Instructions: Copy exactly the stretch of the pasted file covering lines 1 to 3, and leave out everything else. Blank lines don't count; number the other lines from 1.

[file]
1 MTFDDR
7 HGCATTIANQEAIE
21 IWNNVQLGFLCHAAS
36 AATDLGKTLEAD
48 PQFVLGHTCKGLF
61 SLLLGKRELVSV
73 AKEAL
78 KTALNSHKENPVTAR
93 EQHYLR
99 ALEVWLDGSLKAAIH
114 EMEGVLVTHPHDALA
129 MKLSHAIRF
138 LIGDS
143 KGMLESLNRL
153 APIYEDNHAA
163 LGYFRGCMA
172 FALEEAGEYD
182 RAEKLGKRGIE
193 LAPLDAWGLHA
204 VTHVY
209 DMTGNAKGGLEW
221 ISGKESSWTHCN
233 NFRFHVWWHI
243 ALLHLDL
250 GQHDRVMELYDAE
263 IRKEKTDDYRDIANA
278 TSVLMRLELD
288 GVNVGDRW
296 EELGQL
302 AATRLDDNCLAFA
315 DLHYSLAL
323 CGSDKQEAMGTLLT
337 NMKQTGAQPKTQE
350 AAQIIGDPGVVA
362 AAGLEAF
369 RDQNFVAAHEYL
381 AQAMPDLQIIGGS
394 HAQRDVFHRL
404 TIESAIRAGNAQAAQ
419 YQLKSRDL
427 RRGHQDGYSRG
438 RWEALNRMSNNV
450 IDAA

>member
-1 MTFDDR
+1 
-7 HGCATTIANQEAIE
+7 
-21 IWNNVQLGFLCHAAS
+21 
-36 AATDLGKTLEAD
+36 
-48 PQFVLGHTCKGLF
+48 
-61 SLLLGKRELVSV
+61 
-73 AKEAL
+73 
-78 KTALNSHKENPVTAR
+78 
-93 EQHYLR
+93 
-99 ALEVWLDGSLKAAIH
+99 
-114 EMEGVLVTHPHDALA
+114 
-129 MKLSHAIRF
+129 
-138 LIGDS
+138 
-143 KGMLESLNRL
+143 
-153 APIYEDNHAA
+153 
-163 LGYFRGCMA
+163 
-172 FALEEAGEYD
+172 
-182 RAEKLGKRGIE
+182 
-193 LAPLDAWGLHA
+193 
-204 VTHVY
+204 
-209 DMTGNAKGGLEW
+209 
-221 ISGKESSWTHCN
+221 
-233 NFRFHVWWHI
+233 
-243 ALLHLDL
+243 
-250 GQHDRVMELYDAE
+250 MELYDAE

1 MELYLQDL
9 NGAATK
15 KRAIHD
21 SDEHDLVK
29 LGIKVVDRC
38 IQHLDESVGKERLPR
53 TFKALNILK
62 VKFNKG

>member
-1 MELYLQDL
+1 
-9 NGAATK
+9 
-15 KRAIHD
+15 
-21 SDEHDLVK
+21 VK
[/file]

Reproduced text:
1 MTFDDR
7 HGCATTIANQEAIE
21 IWNNVQLGFLCHAAS